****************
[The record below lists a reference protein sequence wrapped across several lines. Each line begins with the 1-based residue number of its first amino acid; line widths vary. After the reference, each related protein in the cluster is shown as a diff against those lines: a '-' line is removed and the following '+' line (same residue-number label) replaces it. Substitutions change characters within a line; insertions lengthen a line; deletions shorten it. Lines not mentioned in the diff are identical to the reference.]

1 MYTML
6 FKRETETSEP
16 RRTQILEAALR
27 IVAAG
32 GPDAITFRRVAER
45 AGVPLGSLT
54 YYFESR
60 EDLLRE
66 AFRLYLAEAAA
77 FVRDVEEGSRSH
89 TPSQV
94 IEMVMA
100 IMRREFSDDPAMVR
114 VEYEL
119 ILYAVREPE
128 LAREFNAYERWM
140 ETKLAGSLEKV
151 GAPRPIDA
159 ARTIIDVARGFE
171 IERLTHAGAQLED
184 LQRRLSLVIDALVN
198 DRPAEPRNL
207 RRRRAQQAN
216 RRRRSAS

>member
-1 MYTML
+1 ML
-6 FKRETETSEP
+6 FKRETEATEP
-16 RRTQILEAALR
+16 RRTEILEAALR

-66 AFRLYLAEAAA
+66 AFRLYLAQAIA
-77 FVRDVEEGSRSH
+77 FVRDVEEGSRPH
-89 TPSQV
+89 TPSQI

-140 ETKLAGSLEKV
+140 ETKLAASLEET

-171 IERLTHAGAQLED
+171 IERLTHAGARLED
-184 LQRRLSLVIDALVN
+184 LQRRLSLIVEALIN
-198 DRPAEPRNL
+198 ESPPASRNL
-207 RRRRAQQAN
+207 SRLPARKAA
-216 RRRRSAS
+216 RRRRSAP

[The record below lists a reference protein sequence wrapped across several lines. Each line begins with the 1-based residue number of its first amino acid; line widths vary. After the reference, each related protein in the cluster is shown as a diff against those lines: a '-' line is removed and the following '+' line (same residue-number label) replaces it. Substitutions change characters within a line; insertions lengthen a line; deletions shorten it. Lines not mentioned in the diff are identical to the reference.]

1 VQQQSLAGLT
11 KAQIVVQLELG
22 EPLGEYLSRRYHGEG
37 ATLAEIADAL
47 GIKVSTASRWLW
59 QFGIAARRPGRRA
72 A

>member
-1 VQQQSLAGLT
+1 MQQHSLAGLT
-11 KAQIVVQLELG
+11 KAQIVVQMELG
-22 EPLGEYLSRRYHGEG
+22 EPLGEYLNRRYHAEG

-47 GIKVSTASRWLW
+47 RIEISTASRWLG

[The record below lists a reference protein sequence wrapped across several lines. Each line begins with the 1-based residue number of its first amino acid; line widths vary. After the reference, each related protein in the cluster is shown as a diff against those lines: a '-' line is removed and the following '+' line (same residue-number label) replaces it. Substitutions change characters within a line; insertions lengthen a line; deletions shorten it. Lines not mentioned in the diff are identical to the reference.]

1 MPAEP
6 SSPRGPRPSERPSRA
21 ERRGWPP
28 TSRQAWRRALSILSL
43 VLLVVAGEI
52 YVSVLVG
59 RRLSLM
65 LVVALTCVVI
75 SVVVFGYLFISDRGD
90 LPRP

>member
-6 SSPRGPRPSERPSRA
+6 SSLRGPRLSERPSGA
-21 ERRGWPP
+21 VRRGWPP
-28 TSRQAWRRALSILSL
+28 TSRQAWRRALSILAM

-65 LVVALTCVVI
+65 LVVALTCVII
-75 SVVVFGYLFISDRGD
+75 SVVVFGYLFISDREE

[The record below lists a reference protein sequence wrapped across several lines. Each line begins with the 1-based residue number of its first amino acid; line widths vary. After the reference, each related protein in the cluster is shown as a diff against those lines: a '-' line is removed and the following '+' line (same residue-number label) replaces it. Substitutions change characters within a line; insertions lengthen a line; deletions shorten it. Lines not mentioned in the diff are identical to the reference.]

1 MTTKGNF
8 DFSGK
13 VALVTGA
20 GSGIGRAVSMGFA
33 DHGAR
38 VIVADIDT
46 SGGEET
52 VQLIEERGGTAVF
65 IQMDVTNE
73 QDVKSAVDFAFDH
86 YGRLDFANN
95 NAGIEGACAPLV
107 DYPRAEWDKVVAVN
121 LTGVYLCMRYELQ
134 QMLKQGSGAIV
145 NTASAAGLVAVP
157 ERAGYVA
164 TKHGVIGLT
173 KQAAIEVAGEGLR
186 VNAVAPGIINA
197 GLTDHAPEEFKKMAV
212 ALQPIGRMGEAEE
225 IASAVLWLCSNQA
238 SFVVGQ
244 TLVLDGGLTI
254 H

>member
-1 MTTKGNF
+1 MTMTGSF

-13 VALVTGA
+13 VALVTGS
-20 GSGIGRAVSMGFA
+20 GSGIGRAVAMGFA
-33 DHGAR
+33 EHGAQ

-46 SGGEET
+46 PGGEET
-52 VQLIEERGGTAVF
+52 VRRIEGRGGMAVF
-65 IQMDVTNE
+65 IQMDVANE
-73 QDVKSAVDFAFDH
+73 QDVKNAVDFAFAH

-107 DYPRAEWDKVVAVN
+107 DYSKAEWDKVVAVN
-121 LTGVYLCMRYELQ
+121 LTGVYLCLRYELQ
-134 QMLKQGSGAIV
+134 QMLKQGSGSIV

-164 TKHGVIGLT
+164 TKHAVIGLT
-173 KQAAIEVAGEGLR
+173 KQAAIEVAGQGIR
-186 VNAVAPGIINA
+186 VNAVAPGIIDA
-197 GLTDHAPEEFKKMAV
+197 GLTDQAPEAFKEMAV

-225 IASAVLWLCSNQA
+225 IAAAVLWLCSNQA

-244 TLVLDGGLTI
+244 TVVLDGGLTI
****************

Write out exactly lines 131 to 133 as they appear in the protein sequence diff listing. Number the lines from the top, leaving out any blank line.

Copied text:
+65 IQMDVANE
-73 QDVKSAVDFAFDH
+73 QDVKNAVDFAFAH